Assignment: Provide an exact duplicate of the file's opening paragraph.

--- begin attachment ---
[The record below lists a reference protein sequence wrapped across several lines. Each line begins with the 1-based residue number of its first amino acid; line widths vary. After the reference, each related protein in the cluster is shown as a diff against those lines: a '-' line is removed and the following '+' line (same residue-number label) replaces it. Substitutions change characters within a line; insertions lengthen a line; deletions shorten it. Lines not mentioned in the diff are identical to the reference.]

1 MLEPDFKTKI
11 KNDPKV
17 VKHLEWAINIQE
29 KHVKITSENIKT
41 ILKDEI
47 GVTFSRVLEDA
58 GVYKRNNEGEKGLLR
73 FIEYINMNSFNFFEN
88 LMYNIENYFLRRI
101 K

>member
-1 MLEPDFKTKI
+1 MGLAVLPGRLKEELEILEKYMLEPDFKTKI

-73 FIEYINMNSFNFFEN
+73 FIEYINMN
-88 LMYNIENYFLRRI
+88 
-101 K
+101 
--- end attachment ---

[The record below lists a reference protein sequence wrapped across several lines. Each line begins with the 1-based residue number of its first amino acid; line widths vary. After the reference, each related protein in the cluster is shown as a diff against those lines: a '-' line is removed and the following '+' line (same residue-number label) replaces it. Substitutions change characters within a line; insertions lengthen a line; deletions shorten it. Lines not mentioned in the diff are identical to the reference.]